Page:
You are familiar with existing production methods and know that there are, perhaps, six physical forms the candy can take (long, round bar; small pieces; wide, flat bar; etc.). Furthermore, your team has come up with five possible packaging options, four catchy names, and ten advertising messages for this new chocolate product. When all is said-and-done, 1,200 possible combinations can be created from these individual elements. Would you order 1,200 unique mockups for testing? Would you identify 1,200 test markets to try these out in? Not likely. By analyzing which combinations (physical form, packaging, name, and ad message) receive the greatest number of "up-votes" through web-based evolutionary algorithm testing, though, the organization can make a decision that will likely have the most impact on the success of the product.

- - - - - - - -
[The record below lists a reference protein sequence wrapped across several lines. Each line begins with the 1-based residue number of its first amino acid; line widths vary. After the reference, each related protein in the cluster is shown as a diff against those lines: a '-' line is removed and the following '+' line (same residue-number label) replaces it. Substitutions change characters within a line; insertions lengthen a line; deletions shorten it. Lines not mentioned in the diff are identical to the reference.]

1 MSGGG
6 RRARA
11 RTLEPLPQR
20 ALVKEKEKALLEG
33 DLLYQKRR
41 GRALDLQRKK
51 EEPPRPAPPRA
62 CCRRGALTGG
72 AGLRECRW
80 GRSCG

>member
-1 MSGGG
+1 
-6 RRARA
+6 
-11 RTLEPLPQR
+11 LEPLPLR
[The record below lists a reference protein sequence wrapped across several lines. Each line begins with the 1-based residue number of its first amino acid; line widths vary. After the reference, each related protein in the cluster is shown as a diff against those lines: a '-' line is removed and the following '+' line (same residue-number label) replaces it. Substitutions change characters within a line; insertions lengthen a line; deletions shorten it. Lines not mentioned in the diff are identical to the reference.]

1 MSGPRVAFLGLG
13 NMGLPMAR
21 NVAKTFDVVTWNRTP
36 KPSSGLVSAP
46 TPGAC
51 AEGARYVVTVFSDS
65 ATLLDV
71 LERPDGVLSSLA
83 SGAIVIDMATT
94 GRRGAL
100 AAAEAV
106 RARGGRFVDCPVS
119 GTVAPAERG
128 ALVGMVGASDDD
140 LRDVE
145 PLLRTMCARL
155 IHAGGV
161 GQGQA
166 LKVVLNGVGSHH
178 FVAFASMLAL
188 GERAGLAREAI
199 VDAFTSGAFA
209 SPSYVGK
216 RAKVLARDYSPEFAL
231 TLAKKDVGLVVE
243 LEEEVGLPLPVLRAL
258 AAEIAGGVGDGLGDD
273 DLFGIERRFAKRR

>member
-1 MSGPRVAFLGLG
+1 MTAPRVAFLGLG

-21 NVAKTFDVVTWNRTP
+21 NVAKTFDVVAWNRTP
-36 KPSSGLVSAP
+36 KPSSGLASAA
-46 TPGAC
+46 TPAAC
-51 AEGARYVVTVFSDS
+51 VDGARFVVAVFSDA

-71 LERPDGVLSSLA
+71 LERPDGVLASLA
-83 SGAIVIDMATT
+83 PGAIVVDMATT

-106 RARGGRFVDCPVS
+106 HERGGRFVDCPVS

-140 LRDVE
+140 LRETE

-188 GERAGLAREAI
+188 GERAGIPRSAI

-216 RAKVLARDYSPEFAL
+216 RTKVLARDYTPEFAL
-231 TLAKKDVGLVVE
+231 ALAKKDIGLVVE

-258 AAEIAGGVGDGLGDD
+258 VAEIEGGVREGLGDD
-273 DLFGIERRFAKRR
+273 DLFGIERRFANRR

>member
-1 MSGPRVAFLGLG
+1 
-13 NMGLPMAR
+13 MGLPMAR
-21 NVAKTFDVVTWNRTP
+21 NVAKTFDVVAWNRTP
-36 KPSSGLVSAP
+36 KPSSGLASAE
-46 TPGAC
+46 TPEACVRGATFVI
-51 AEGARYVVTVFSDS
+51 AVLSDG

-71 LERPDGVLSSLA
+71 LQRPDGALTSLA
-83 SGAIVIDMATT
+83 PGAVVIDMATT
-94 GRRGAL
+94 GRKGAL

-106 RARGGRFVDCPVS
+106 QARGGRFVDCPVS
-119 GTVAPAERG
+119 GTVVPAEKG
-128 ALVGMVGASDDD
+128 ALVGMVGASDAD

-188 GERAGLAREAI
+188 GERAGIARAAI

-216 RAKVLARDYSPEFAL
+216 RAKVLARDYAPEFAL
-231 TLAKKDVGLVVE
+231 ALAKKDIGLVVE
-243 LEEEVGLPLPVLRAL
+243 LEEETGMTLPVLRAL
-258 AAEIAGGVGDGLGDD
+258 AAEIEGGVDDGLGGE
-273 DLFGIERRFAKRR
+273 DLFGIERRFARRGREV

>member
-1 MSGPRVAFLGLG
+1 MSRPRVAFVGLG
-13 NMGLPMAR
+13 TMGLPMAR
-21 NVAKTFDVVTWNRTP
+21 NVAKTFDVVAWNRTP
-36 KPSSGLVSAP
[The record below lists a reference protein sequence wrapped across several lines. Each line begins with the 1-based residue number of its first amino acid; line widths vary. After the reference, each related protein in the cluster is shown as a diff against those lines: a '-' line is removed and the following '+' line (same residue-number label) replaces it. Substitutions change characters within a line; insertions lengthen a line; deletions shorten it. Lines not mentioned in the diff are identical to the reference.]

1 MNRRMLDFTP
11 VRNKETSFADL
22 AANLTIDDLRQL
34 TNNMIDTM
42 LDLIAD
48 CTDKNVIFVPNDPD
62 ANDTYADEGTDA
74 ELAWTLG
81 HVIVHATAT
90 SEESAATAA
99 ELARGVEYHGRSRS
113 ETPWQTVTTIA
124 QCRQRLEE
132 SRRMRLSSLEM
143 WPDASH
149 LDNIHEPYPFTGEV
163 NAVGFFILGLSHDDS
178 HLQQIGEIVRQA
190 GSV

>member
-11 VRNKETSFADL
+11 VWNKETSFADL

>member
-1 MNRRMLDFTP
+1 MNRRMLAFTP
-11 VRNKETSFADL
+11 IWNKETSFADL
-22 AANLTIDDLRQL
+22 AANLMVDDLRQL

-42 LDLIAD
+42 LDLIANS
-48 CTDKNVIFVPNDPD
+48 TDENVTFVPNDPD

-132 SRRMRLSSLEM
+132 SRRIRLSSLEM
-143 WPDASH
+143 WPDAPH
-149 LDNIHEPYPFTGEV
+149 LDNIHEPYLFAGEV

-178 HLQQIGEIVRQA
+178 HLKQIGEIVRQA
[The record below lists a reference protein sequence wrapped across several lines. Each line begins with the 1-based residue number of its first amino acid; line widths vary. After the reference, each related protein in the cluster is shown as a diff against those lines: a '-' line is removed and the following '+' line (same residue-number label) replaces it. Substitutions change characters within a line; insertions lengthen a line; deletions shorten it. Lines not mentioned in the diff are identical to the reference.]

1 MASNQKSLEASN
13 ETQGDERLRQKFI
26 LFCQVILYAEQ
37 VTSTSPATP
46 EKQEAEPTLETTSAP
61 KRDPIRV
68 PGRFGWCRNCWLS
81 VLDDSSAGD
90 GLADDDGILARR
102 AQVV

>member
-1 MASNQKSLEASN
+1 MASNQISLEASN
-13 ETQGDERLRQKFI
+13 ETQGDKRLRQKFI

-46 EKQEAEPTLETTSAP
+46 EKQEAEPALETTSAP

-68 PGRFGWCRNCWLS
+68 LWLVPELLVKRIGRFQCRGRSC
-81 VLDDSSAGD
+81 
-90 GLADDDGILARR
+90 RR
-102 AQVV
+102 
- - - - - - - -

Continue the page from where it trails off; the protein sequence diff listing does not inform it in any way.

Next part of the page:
Evolutionary algorithms do not help sell specific products or target specific customers, per se. What they do offer, though, is the ability to test and interpret which features of a proposed product or which aspects of a brand concept or message will resonate with the greatest number of people.

THINK POINT #3: What Does This Mean for the Real Estate Industry?

Evolutionary algorithms optimize outcomes over several iterations (or generations) and require several trials. Far fewer houses are sold each day than candy bars, so the issue of informational efficiency presents itself for real estate agents looking to capitalize on the opinions of the market. A web-based test pool is an efficient way for agents to gain additional consumer opinions to help drive decision-making processes.